Anne Treisman

Anne Treisman
Anne Treisman
Professor of Psychology at Princeton University

ANNE TREISMAN, the Eremitus James S. McDonnell Distinguished University Professor of Psychology at Princeton University, where she  taught beginning in 1993 is one of the most influential cognitive psychologists in the world today.  In recognition of her achievements, she was awarded the National Medal of Science by President Barack Obama in a white House ceremony in January, 2013.  

For over 40 years she has been defining fundamental issues of how information is selected and integrated to form meaningful objects and memories that guide human thought and action. Her creativity and insight have often challenged investigators to think outside the box, to reach beyond their own specialties and to address the hard questions of human cognition.

Her current research interests include visual perception of objects and the role of attention, integration of information in perception of moving and changing objects, perceptual learning, visual memory for objects and events, and the coding of shape and motion.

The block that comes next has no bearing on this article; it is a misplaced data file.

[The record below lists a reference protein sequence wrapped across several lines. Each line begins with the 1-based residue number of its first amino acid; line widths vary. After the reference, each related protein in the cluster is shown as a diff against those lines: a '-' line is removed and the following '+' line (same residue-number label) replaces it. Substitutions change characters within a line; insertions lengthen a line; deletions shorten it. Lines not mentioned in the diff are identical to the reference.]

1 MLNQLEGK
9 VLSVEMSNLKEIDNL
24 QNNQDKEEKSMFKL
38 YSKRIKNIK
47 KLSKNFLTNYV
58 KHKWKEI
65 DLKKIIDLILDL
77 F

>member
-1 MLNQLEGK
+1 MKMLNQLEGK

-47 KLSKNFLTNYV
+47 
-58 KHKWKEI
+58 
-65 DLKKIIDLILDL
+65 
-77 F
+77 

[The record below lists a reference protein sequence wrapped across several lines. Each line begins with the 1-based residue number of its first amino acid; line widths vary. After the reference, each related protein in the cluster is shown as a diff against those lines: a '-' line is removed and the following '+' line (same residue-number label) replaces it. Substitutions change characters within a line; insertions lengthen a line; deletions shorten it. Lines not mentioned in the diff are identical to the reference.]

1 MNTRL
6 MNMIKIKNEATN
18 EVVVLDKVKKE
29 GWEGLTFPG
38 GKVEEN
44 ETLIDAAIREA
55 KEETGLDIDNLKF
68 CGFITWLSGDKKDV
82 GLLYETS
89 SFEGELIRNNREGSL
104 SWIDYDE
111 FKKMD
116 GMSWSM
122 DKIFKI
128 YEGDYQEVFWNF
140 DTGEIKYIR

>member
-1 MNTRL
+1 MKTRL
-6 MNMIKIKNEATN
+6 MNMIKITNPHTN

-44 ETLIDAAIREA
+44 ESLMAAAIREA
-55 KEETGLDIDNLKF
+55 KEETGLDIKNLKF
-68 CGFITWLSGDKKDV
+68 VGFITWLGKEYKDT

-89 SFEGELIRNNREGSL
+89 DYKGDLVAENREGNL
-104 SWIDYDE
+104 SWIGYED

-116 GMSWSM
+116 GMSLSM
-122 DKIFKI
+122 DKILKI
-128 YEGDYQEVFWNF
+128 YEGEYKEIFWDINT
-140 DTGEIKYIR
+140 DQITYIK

She has been recognised by election to the Royal Society in 1989, the National Academy of Sciences in the USA in 1994, and the American Academy of Arts & Sciences in 1995. Anne Treisman was the first psychologist to win the Golden Brain Award, in 1996.

She is the recipient of the 2009 University of Louisville Grawemeyer Award in Psychology for her theory of how the brain builds meaningful images from the bits of information.

Dr. Treisman is married to psychologist Daniel Kahneman, recipient of the 2002 Nobel Prize in Economics.